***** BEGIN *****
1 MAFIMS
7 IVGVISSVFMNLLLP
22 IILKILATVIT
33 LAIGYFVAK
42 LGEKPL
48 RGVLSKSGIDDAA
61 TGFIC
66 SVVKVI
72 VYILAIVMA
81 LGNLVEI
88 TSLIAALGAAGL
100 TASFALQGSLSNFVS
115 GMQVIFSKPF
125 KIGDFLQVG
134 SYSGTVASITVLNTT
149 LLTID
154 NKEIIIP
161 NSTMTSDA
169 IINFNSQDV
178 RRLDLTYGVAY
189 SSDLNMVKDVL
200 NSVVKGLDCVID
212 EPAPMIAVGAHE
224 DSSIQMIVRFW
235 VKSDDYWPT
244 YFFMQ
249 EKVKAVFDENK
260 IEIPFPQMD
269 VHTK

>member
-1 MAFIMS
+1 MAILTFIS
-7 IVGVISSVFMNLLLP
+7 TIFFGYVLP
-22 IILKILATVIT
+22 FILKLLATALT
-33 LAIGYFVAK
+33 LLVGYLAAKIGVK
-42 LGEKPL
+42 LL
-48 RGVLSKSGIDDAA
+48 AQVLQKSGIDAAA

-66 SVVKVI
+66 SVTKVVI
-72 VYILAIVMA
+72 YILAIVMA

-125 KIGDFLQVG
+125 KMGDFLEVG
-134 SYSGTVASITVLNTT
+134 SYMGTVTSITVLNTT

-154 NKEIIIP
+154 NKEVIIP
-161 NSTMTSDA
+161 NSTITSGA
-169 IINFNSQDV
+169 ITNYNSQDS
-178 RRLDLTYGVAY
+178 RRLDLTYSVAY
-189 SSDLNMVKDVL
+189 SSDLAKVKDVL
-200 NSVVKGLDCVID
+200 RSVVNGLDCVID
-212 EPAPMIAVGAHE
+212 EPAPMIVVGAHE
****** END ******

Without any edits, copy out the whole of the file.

1 MAFIMS
7 IVGVISSVFMNLLLP
22 IILKILATVIT
33 LAIGYFVAK
42 LGEKPL
48 RGVLSKSGIDDAA
61 TGFIC
66 SVVKVI
72 VYILAIVMA
81 LGNLVEI
88 TSLIAALGAAGL
100 TASFALQGSLSNFVS
115 GMQVIFSKPF
125 KIGDFLQVG
134 SYSGTVASITVLNTT
149 LLTID
154 NKEIIIP
161 NSTMTSDA
169 IINFNSQDV
178 RRLDLTYGVAY
189 SSDLNMVKDVL
200 NSVVKGLDCVID
212 EPAPMIAVGAHE
224 DSSIQMIVRFW
235 VKSDDYWPT
244 YFFMQ
249 EKVKAVFDENK
260 IEIPFPQMD
269 VHTK

>member
-1 MAFIMS
+1 MAILTFIS
-7 IVGVISSVFMNLLLP
+7 TIFFGYVLP
-22 IILKILATVIT
+22 FILKLLATALT
-33 LAIGYFVAK
+33 LLVGYLAAKIGVK
-42 LGEKPL
+42 LL
-48 RGVLSKSGIDDAA
+48 AQVLQKSGIDAAA

-66 SVVKVI
+66 SVTKVVI
-72 VYILAIVMA
+72 YILAIVMA

-125 KIGDFLQVG
+125 KMGDFLEVG
-134 SYSGTVASITVLNTT
+134 SYMGTVTSITVLNTT

-154 NKEIIIP
+154 NKEVIIP
-161 NSTMTSDA
+161 NSTITSGA
-169 IINFNSQDV
+169 ITNYNSQDS
-178 RRLDLTYGVAY
+178 RRLDLTYSVAY
-189 SSDLNMVKDVL
+189 SSDLAKVKDVL
-200 NSVVKGLDCVID
+200 RSVVNGLDCVID
-212 EPAPMIAVGAHE
+212 EPAPMIVVGAHE